ISLAMABAD/LAHORE: The stir created by a dramatic meeting between Law Minister Babar Awan and PML-Q leader Chaudhry Pervaiz Elahi on Monday was somewhat mellowed by the PML-Q on Tuesday when its leaders said that it would be premature for any of the two parties to hope for a common agenda or a coalition.
And the PML-N, which was supposed to be the main target of the dramatic development, shrugged it off as ‘inconsequential’.
Leaders of both the PML-Q and the PML-N tried to play down the significance of the meeting by saying that the People’s Party had tried to fire a riposte to the Muttahida as the latter had been threatening to withdraw its support for the government.
The PML-N, however, was dismissive of the Awan-Pervaiz dialogue. “If any party stands to lose in the game, it is the PPP,” PML-N’s spokesman Ahsan Iqbal said while talking to Dawn in Islamabad.
He said the Lahore meeting was no news for him or his party because the PPP and the PML-Q had been in touch for a long time and had reached a “silent understanding” after the presidential elections in Sept 2008.
And in Lahore, a close aide Chaudhry Hussain said the meeting was just a case of satisfied ego for his party because it was too early to work out an arrangement with the PPP to establish the PML-N rule in Punjab.
Although Mr Ahsan Iqbal claimed that his party attached importance to the Awan-Elahi meeting, sources said that PML-N chief Nawaz Sharif had held two meetings with senior members of his party to discuss developments.
The sources claimed that PML-N leadership had decided to intensify contacts with other parties, including PPP’s coalition partners to pressure the federal government. Prime Minister Yousuf Raza Gilani, on the other hand, claimed that the meeting was a part of his government’s consistent policy of political reconciliation.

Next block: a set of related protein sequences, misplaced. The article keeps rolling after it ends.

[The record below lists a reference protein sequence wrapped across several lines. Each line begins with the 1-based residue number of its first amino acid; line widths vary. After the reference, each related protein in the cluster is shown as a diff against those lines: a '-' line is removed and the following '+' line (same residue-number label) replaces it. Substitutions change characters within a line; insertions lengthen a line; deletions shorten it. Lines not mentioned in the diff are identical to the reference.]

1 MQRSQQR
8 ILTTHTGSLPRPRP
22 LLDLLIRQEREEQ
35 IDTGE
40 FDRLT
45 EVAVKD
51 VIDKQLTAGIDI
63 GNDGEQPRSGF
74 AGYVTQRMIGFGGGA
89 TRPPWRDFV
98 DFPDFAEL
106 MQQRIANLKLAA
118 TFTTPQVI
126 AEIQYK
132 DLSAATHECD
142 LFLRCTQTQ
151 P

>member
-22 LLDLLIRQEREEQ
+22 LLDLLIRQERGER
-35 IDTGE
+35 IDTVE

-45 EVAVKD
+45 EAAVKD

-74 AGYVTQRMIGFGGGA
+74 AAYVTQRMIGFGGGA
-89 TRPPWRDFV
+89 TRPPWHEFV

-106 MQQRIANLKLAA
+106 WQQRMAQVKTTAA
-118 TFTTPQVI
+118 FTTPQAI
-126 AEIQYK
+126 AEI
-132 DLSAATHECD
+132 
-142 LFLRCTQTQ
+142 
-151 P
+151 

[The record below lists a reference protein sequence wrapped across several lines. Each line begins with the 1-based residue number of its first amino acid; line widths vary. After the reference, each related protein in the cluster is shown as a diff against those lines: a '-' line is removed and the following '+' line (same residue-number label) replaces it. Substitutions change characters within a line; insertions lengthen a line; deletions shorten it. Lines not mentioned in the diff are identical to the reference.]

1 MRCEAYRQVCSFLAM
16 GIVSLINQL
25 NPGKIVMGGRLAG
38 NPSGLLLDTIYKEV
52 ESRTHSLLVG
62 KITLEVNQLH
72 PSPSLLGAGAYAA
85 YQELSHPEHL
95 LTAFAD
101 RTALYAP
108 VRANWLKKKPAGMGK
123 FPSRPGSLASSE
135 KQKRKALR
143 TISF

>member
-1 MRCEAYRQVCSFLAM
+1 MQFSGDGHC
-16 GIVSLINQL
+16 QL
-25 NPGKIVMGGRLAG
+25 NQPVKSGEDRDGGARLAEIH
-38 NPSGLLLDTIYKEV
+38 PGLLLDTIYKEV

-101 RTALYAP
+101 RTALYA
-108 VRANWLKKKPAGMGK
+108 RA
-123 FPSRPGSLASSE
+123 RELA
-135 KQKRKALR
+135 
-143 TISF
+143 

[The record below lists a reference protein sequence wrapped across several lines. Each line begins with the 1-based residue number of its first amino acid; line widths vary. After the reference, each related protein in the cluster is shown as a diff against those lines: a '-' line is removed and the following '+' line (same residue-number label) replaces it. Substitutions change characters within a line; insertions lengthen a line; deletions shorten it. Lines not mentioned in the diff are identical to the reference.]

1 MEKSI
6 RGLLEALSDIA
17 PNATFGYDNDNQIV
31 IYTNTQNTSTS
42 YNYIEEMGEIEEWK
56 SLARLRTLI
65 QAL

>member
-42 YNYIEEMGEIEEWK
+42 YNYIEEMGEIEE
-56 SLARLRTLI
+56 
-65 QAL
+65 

However, observers were of the opinion that the Babar Awan initiative was meant to foil attempts being made to unify Muslim League factions and also to send a message to the PML-N that if it tried any hostile move at the centre, its government in Punjab could face a difficult situation.
Sources in PML-N said there was a group in the party which believed that Monday’s meeting was called to send a message to the MQM, which at one stage appeared to have decided to quit the federal and Sindh governments for their inaction over target killings in Karachi.
Ahsan Iqbal said Mr Sharif had invited him and Senator Pervez Rashid for an informal meeting to discuss matters relating to the party’s reorganisation. He claimed that the Awan-Elahi meeting was not discussed.
Mr Iqbal alleged that the federal government had imposed governor’s rule in Punjab in March last year in connivance with the PML-Q.
Likewise, he added, PML-Q had supported the PPP in several by-elections held recently. He alleged that both Mr Awan and Mr Elahi were involved in the Bank of Punjab scam and it appeared they had met to devise a plan to deal with the issue.
He said his party was not interested in maintaining contacts with the “remanants of Gen (retd) Musharraf” and those running “Musharraf’s reconciliation club”.
He also said the PPP would have to clarify its position to its own workers and tell them what had forced the leadership to approach a party that President Asif Zardari had branded as ‘Qatil’ (murderers) after the assassination of Benazir Bhutto.